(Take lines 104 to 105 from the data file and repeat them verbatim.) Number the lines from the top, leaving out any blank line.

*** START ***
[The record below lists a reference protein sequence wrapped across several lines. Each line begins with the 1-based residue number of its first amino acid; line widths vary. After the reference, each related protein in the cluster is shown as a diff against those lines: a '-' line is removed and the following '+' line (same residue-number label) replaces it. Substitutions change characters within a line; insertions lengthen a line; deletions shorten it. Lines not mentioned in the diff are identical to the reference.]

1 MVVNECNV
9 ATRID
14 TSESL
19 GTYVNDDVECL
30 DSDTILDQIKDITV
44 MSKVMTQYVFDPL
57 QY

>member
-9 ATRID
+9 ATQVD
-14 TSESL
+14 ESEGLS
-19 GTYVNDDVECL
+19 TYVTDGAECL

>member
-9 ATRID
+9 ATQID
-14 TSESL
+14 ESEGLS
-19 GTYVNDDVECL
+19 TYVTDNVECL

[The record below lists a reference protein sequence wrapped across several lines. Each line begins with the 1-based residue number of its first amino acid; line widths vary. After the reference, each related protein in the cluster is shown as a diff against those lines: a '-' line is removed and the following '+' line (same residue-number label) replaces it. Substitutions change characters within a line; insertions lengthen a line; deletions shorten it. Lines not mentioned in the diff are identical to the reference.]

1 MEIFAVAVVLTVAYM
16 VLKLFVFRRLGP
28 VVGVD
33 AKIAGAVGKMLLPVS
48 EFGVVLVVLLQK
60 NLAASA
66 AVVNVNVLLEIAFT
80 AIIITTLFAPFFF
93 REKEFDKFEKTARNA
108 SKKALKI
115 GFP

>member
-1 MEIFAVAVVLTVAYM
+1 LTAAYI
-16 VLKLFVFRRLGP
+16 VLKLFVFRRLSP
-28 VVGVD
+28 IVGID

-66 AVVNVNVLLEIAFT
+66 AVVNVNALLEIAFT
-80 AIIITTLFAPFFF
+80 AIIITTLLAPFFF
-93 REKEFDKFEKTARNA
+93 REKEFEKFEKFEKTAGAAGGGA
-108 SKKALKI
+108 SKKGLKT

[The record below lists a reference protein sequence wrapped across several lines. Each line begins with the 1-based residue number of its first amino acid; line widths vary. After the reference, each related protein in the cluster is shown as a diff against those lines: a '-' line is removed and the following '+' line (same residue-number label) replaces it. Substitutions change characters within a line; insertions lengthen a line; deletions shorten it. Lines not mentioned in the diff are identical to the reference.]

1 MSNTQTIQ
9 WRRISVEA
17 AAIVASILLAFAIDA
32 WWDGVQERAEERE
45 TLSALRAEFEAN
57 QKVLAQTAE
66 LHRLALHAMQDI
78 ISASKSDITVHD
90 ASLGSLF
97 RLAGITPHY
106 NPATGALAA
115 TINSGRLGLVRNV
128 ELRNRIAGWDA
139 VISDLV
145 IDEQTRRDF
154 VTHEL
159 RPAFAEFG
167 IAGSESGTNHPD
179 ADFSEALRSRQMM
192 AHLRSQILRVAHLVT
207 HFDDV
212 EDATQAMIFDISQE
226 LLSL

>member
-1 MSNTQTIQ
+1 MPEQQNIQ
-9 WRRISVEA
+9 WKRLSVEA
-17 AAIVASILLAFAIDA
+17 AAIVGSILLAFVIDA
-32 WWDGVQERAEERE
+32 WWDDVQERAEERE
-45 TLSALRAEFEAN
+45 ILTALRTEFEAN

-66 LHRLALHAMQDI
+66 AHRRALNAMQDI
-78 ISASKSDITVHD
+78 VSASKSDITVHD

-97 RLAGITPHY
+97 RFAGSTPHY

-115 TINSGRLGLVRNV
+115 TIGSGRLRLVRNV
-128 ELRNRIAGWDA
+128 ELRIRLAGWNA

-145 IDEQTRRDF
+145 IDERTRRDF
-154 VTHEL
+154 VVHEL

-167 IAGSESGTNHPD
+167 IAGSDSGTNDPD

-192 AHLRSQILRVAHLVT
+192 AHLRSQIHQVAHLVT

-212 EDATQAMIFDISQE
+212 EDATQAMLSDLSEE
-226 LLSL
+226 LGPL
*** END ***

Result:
+212 EDATQAMLSDLSEE
-226 LLSL